The State Bank announced on Friday another cut in the policy interest rate by 50 basis points to 10 per cent.
In August, the SBP had, in a surprise move, reduced the interest rate by 150 basis points amid an improved inflation projection for 2012-13 and for encouraging private investment.
The move set the trend for future cuts.
Since July the SBP has reduced the rate by 400 basis points.
The monetary policy (October-November) announced on Friday was based on inflationary trend with an assumption that the year’s target of single-digit inflation would be achieved.
“A consistent deceleration in inflation since May to 8.8 per cent in September 2012 is more than earlier estimates. The likelihood of meeting the 9.5 per cent inflation target for FY13 has increased,” said the policy statement.
However, the State Bank expressed serious concern over massive government borrowings from scheduled banks and over the role of banks in the economy.
High inflation made the money costlier for the private sector while banks chose easy way to earn profits by investing in government papers. The private sector is now practically out of banking money.
“The year-on-year growth in loans to private sector businesses has declined from 22.4 per cent in FY08 to 0.7 per cent by the end of FY12,” the SBP said, adding that a declining interest rate environment should lead to a rethink of this strategy.
“Scheduled banks will have to step up efforts to go back to their basic intermediary role and channel loanable funds to the private sector. The resumption of monetary easing, in this environment, was deemed necessary to influence the behavior of borrowers in the private sector and scheduled banks to step up efforts to improve their intermediary role,” said the SBP. However, it said the effectiveness of SBP’s current monetary policy stance continued to weigh upon improvement in the fiscal position, better availability of energy and an increase in foreign financial inflows.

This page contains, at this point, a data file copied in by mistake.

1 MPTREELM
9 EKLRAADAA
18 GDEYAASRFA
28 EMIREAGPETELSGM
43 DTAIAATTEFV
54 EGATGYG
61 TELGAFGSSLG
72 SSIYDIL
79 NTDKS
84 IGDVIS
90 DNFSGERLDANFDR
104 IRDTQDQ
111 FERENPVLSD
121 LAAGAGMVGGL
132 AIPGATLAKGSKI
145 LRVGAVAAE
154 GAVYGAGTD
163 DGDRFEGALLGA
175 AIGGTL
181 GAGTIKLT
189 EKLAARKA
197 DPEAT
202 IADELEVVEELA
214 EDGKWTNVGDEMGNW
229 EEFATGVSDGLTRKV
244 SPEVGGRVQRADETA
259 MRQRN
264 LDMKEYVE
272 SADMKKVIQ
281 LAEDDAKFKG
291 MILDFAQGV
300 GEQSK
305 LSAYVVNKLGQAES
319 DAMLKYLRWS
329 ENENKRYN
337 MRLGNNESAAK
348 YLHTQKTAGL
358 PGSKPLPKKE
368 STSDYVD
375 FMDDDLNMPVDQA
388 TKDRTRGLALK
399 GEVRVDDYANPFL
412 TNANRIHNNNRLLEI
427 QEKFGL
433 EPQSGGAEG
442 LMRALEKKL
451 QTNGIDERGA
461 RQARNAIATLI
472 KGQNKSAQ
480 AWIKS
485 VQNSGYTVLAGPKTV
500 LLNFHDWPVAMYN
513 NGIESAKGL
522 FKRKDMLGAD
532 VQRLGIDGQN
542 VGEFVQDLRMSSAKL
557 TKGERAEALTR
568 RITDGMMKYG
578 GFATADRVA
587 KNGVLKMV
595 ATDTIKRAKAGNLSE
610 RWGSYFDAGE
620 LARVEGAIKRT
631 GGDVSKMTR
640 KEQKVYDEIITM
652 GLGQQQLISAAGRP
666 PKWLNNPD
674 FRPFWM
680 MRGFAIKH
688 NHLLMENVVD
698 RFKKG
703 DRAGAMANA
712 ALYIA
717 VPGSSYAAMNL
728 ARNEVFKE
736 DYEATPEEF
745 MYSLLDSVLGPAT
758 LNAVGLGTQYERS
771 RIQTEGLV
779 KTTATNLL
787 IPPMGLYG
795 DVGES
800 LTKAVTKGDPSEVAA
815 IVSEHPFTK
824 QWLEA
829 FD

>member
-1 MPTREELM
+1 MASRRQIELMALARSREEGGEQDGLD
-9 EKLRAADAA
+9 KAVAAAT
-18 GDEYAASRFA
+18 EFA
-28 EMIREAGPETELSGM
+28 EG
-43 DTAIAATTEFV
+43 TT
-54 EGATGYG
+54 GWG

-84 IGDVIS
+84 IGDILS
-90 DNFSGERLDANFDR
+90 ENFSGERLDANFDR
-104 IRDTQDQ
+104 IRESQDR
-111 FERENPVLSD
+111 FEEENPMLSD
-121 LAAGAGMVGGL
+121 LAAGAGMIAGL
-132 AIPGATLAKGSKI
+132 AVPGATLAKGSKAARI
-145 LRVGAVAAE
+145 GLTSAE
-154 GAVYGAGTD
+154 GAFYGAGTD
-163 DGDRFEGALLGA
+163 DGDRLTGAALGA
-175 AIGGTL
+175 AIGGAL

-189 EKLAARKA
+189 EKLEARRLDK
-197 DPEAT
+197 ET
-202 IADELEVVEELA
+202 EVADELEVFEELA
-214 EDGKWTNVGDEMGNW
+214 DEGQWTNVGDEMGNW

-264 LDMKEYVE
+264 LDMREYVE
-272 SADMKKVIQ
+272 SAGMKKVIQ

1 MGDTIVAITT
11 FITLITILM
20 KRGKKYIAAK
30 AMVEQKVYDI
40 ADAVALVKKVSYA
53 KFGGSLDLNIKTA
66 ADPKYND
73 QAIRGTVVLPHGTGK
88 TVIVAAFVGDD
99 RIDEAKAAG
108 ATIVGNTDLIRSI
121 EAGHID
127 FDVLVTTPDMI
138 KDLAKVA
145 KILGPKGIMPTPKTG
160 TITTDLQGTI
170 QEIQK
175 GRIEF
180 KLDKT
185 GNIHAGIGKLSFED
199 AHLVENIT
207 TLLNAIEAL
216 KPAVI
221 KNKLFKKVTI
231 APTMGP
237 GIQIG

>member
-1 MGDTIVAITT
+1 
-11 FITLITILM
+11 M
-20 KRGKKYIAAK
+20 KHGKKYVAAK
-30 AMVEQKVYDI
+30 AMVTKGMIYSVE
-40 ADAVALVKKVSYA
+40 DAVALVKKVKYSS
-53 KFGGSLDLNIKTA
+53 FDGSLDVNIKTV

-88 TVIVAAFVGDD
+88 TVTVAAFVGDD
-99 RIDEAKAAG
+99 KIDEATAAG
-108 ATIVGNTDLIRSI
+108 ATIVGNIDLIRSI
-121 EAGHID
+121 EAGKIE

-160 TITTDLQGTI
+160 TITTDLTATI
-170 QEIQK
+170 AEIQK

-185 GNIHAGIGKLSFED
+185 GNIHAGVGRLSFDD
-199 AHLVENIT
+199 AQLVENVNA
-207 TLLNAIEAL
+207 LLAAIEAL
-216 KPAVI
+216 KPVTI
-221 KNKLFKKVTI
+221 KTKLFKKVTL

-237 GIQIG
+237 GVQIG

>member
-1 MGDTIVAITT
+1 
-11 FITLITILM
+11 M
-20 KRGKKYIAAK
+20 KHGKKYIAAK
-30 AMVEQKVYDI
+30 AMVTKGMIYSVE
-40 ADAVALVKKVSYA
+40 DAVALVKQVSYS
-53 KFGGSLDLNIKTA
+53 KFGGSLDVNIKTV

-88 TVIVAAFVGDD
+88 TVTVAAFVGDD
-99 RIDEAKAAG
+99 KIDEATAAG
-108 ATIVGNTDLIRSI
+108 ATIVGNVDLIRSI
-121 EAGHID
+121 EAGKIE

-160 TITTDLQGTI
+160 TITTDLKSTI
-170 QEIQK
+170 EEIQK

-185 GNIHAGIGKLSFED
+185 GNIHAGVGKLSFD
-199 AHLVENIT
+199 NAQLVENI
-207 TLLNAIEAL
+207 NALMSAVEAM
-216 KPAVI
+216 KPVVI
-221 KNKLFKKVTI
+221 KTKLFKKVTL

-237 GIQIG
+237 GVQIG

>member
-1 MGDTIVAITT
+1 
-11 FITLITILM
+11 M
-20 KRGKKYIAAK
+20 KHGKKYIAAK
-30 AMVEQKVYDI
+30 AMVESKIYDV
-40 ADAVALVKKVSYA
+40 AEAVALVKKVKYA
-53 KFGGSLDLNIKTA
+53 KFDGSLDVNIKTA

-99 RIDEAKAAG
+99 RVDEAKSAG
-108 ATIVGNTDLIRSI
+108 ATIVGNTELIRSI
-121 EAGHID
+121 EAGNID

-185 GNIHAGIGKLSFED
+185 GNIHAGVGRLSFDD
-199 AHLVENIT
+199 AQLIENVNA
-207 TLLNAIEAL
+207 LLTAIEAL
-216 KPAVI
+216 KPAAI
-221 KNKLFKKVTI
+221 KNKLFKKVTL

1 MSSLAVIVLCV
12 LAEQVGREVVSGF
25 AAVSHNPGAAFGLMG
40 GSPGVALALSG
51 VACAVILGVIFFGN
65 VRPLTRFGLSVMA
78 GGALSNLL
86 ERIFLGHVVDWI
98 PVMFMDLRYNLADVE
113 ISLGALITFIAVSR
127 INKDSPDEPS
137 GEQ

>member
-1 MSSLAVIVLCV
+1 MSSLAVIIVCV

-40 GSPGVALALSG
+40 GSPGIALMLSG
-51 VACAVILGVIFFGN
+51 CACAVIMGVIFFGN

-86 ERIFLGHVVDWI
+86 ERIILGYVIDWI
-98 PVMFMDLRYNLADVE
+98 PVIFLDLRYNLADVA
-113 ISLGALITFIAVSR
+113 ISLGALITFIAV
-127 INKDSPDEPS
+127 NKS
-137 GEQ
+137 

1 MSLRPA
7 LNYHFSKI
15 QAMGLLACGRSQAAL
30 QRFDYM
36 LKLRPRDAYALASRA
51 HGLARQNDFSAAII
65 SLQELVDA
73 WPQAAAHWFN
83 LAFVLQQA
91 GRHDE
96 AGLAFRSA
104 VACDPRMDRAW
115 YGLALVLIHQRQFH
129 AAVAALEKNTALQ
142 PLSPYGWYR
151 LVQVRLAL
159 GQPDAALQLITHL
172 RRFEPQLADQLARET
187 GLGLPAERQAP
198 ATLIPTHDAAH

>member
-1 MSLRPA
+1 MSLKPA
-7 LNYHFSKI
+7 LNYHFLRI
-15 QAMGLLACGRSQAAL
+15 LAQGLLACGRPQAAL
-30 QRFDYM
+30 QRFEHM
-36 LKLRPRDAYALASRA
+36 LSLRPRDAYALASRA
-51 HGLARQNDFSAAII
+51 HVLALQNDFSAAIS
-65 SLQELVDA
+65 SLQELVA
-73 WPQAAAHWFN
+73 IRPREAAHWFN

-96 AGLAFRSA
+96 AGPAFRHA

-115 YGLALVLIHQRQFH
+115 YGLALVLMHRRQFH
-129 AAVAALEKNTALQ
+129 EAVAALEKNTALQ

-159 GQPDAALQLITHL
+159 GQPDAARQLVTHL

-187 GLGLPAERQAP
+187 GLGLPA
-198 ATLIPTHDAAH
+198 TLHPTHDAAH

The State Bank urged the government to launch comprehensive fiscal reforms without any delay because these would keep borrowings from the apex bank under check and avoid negative consequences of excessive borrowings from scheduled banks.
“A reduction in the size of fiscal deficit and thus the need for substantial borrowings will also influence the behavior of scheduled banks. At the moment, scheduled banks are finding it easy to avoid the private sector by lending to the government without any risk,” the policy paper said.
It also analysed the inflationary trend and said the disaggregate CPI inflation data showed that this could be the beginning of a broad-based trend. The number of commodities with double-digit year-on-year inflation slightly came down over the past few months after a secular increase over the last three years — first in the food group and then in the non-food group.
The decline in trimmed core inflation measure from 20 to 10.4 per cent in September is slower than the fall in CPI inflation.
“This indicates persistence of inflation expectations due to inertial effect of high inflation experienced in the recent past, the overall rising trend in fiscal borrowings from the SBP and depreciation of exchange rate,” the policy paper said.